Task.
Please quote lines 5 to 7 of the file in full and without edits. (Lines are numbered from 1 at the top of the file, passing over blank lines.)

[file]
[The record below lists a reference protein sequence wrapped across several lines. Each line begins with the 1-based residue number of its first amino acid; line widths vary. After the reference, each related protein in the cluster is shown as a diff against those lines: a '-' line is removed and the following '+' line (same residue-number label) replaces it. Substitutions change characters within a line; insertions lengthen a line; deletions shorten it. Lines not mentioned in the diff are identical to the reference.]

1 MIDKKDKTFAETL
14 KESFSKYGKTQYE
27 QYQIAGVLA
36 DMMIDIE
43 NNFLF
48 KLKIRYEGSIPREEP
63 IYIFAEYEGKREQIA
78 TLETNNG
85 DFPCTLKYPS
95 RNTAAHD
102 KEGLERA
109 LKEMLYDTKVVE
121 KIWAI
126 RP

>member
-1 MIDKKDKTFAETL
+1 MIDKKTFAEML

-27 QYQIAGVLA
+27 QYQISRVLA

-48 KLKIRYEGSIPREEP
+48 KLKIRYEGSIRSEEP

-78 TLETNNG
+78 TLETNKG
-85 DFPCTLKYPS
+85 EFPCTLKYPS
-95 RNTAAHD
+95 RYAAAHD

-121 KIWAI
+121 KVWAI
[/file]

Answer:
36 DMMIDIE
43 NNFLF
48 KLKIRYEGSIPREEP